These long migrations are not limited to larger birds either.  Allen’s hummingbirds also migrate from parts of Southern Mexico up the coast to southern California, a trip of 1500-2400 miles!


For all birds, migration can be a dangerous, exhausting time.  Since one of the driving factors is food, some birds choose not to migrate if they are fed all year round by an outside source like bird feeders or if they land somewhere that has a temperate climate all year.  Some hummingbirds will choose to stick around if they have access to bird feeders and a subspecies of one of our San Francisco residents, the White-crowned Sparrow will not migrate and choose to breed along the coastline.

Bird migration is a truly awesome feat of stamina!  Come check out the Project Lab during Migratory Bird week for some specimens of migratory birds on display. We also will be having specimen preparation during Nightlife on May 10th as well as our collections manager, Maureen Flannery, discussing bird migration!

You can also visit the official International Bird Day website here: http://www.birdday.org/birdday.

Codie Otte
Curatorial Assistant and Specimen Preparator
Ornithology & Mammalogy Department

Filed under: Uncategorized — project_lab @ 1:50 pm

May 5, 2012

Roki and Jacqueline visit the Project Lab


The Project Lab was recently visited by two botanists from Madagascar: Rokiman (Roki) Letsara, the Botanical Coordinator at the Madagascar Biodiversity Center; and Jacqueline Razanatsoa, a botanist at the National Herbarium of the Parc Botanique et Zoologique de Tsimbazaza. Roki and Jacqueline are currently here at the Academy working with curator Dr. Frank Almeda, who leads the Academy’s botany research at the Madagascar Biodiversity Center in Antananarivo, Madagascar.

Madagascar, the fourth largest island on Earth, is among one of the world’s biodiversity hotspots where the California Academy of Sciences is actively doing research. Not only is Madagascar’s wildlife incredibly diverse, but over 80% of its species are endemic to the island (i.e. they are found nowhere else on Earth). This remarkable level of endemism is a result of the island’s 88 million years of isolation, which has led to the evolution of a unique diversity of plants and animals. However, today, Madagascar’s ecosystems are experiencing habitat destruction, which threatens undo these millions of years of evolution in, relatively speaking, the blink of an eye. Recognizing the urgent conservation needs in Madagascar, the Academy established the Madagascar Biodiversity Center in the nation’s capital, Antananarivo, in 2007. The MBC provides research and training facilities for Malagasy and international scientists to study the biodiversity of the island and to apply this information to conservation planning.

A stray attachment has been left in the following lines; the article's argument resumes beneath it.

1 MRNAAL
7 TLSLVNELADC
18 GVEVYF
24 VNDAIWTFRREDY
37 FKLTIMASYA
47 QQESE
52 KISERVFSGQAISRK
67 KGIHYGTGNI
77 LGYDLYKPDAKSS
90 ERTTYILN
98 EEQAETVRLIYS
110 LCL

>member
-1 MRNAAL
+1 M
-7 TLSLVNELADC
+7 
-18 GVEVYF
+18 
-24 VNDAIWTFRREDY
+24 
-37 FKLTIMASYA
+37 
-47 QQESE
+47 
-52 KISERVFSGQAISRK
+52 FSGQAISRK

Roki and Jacqueline have come to CAS to share their knowledge of Malagasy flora as well as to progress in their research and training. They are helping to identify and describe some of the Malagasy specimens that are now in the Academy’s herbarium (plant specimen collection). These specimens include species belonging to the families Melastomataceae and Acanthaceae, and the genera Kalanchoe and Aloe.

To help better describe some of these plant species, Roki and Jacqueline are learning how to use their genetic information in order to compare them with other previously described species. In the Project Lab, Roki and Jacqueline are being trained in plant DNA extraction with the help from Dr. Gilberto Ocampo, a post-doctoral fellow in the Botany department. With their plant tissue samples, they go through a series of steps, which involve pipetting chemical buffers, spinning and vortexing tubes and transferring solutions – a much more complex process than the strawberry DNA extractions that you might have seen in the Project Lab’s “Sweet Side of DNA” demonstration. The plant DNA extracted by Roki and Jacqueline will then be analyzed using the lab and computing facilities in the Academy’s Center for Comparative Genomics.


This close collaboration between CAS and Malagasy scientists, like Roki and Jacqueline, is crucial for the exchange of knowledge and experience, and together, we will be able to better understand the unique diversity of Madagascar and advance conservation efforts to protect the island’s critical habitats.

Filed under: Uncategorized — project_lab @ 1:32 pm